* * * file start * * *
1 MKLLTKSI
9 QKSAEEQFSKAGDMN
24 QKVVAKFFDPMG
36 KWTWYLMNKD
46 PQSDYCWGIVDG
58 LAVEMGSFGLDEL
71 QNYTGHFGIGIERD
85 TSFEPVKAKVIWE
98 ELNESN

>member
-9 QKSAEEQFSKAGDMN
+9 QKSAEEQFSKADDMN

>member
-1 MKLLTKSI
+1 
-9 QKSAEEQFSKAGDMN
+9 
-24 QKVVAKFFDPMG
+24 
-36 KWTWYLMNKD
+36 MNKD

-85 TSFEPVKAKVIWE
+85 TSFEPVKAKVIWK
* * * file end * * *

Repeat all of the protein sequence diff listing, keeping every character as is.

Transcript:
1 MKLLTKSI
9 QKSAEEQFSKAGDMN
24 QKVVAKFFDPMG
36 KWTWYLMNKD
46 PQSDYCWGIVDG
58 LAVEMGSFGLDEL
71 QNYTGHFGIGIERD
85 TSFEPVKAKVIWE
98 ELNESN

>member
-9 QKSAEEQFSKAGDMN
+9 QKSAEEQFSKADDMN

>member
-1 MKLLTKSI
+1 
-9 QKSAEEQFSKAGDMN
+9 
-24 QKVVAKFFDPMG
+24 
-36 KWTWYLMNKD
+36 MNKD

-85 TSFEPVKAKVIWE
+85 TSFEPVKAKVIWK